Series A - Pen Drawings, 2008-2010

Woman Emerging from the Thicket, 2009, 18 x 13.2 cm. Light-weight paper. 
My first pen drawing, part of a series, 18 works in all, from 2009-2010.  Series A-1.

My explorations with the pen begin here with a dominant figure surrounded by chaotic, yet orchestrated lines suggesting movement and characters involved in their own stirrings.  Somehow they are swept together.  A slice of time blends characters and scenes that appear to dance as if glued to the surface of an unseen larger image that holds it in place, providing the energy these organisms need to exist and persist.
I'm excited to share this series with you and look forward to your comments.  Thank you. 

•Please share on Facebook, Twitter, Tmblr and other media.  

A Horse Runs Up The Mountain. 2009. New York. 18x13.2cm. Pen. Series A-2.

How does a goal come into focus?  And why does one goal become more preferable than another?  Is it based on mere survival, the common churning and yearning that drives living beings and flora to develop ever more effective approaches to living, of improving their quality of life?  Visible here is a progression, from valley, guarded by an extending tree-trunk, up to mountains glowing with future promise. A bird-like creature helps guide the horse safely to its goal: the peak. But a horse has little reason to charge up to the mountaintop.  Something else has caught the horse’s attention above the mountaintop.  This is a fable of reaching beyond the observable and for something one perceives to be within reach, but is perhaps more a part of their imagination, which has created a powerful drive to climb higher, to explore, to unite the solid internal nature of living beings, the mind, with the will to connect with external forces.  Connection with external elements, secular or ethereal, suggests searching for a source of validity of one’s life.  

Goat and his Farmer. 2009. New York. 18 x 13.2 cm. Pen.Series A-3.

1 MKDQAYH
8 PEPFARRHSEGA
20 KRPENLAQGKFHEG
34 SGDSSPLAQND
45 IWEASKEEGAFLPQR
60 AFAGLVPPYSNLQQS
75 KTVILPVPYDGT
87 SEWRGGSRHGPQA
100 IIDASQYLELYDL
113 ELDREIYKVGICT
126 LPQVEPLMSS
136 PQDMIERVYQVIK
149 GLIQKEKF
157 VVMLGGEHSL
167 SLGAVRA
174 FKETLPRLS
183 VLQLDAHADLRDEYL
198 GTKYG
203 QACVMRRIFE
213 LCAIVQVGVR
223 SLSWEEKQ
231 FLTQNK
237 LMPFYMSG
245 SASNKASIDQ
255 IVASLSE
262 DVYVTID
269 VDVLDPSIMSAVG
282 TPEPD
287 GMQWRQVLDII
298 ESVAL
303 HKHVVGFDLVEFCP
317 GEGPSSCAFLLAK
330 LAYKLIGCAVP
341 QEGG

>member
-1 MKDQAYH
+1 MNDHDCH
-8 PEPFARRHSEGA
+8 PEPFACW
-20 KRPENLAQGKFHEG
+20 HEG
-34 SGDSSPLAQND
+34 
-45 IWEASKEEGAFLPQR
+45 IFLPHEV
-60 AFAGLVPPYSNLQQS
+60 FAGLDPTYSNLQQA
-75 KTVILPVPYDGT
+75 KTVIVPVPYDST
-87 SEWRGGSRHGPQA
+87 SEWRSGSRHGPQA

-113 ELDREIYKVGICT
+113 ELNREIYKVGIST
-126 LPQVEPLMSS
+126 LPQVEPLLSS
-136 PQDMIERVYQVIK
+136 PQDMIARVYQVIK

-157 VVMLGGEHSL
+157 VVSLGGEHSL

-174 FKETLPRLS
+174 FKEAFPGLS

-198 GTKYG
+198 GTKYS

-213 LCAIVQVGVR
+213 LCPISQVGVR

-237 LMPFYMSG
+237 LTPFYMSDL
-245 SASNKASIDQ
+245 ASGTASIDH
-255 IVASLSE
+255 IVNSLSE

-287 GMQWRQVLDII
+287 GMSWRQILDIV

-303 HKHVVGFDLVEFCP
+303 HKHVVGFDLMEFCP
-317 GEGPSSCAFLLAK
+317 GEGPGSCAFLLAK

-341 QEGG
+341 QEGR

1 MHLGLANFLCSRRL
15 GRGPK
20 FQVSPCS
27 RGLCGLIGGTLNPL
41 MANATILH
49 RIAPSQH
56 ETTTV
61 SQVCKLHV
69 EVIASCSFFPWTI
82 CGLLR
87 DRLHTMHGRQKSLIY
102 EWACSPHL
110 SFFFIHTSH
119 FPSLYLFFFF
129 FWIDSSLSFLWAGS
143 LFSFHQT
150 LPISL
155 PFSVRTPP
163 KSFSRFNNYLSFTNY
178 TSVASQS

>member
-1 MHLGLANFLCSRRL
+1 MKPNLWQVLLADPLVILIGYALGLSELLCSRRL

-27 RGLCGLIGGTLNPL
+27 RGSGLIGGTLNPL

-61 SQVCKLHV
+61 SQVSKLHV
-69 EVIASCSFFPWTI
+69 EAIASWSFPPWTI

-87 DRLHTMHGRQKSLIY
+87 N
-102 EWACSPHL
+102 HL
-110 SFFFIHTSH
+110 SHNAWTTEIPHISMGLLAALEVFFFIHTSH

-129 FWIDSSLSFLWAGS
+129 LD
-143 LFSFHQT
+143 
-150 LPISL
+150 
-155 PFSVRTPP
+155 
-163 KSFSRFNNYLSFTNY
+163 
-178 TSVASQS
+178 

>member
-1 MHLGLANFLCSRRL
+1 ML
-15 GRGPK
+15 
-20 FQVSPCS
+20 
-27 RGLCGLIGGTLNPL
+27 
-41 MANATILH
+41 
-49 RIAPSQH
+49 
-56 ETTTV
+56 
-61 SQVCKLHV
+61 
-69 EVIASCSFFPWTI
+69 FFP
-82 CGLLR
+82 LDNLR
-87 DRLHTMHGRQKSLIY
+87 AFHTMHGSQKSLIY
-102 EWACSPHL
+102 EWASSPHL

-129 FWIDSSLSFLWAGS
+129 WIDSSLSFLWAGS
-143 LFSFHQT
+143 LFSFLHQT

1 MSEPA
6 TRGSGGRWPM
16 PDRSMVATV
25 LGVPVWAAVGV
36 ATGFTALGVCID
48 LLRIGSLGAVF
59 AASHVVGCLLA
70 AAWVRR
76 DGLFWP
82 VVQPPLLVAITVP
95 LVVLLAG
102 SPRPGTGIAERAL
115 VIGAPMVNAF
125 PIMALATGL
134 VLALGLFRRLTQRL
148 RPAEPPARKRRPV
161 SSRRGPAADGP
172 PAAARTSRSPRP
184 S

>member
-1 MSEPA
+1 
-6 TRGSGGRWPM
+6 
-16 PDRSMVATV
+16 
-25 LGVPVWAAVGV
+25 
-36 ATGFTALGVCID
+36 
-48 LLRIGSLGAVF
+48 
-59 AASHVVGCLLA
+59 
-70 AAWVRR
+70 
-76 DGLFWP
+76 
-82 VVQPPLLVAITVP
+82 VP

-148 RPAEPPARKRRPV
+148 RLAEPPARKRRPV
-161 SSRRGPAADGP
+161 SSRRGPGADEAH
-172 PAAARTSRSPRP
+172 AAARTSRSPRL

The farmer in profile and his skeleton is all that remains from his wayward goat, which has eaten almost every ounce of muscle and organs from his defenseless body.  The drab, expressionless farmer seems somehow relieved to shed his earthly form.  The goat becomes his captive savior.  Like the artist himself, the farmer shifts roles to relate viscerally with generations of artists who’ve suffered their master’s requirements while sneaking some time for their other interests beyond mere survival. The goat, slightly above and left of the farmer, shows its exaggerated darkened eye and vertical pupil, one that so vigorously enjoys the loom of its captive feast. But how did the farmer become captive?  He lost a wager with two vagabond angels, cupids in fact, that fell from a heavy sky onto a branch in one of the farmer’s fields.  Mesmerized, the farmer joined in a long night of “story-telling” with the angels, which found him elevating beyond his worldly body for a time.  Seeing the farmer vulnerable and seemingly occupied elsewhere, the goat feasted.  

A man and his selves (Hollow Man). 2008. New York. Pen on Paper. 18 x 13.2 cm Series A-4

Rooted to an invisible ceiling, a hollow man evolves as two separate selves.  His outer self manifests as a human interface that manages various things, like work, friends and romance; his inner self is where all the wild stuff happens, desires rise, intentions form, reactions occur.  He tries to remain hollow, ready to adapt and cope with new circumstances, but things keep growing on him, forcing him to constantly manage nature’s inertia in a biologically sticky world.  Luckily, Hollow Man can manifest helpful characters: a sexy blonde woman floats in his inner eye’s mind-space, balancing his moods; and a teenage antelope that forms his right ear guards both thoughts (inner) and actions (outer).  A fire-like substance appears in his throat that keeps biology at bay and channels his mind’s experiences and visions into a passion-rich life.

No comments:

Post a Comment